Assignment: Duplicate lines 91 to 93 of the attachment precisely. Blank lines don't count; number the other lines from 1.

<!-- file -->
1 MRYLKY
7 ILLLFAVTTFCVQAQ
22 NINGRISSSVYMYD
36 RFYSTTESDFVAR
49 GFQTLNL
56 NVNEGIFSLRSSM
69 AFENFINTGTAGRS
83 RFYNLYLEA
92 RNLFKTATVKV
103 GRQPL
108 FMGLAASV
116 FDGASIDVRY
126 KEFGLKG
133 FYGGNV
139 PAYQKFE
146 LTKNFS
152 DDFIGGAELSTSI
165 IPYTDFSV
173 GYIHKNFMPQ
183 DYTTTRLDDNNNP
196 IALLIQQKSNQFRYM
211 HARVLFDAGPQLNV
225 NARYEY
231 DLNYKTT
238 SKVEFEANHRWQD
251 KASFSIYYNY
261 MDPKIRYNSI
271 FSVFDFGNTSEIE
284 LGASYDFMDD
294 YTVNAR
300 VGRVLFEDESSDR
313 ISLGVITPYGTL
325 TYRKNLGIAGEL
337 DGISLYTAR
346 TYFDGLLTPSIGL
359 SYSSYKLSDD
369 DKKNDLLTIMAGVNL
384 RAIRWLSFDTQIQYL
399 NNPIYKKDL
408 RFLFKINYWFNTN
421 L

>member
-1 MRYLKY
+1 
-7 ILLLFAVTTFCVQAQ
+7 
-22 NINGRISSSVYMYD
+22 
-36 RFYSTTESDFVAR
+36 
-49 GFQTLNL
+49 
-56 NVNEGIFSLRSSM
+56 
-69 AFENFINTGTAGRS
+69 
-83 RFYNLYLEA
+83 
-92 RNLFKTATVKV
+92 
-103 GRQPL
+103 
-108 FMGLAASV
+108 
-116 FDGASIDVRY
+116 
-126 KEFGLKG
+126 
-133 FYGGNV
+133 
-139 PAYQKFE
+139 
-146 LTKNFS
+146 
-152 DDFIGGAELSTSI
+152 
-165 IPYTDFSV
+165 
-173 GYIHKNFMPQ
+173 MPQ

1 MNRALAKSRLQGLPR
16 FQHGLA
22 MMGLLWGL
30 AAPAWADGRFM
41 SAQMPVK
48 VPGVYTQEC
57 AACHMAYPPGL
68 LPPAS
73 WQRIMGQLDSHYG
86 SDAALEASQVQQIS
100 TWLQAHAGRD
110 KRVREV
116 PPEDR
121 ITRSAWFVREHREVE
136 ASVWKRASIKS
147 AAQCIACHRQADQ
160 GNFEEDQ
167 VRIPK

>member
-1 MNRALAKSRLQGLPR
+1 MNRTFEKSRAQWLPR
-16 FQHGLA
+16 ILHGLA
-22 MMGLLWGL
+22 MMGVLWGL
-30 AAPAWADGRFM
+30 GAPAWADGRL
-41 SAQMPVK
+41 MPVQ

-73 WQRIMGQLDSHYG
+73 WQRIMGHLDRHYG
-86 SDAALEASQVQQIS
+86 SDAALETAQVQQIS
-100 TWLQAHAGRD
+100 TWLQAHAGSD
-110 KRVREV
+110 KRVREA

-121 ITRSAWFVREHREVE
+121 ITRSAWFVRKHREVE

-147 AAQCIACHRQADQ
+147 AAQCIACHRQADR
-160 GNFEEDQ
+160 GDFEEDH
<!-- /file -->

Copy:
100 TWLQAHAGRD
110 KRVREV
116 PPEDR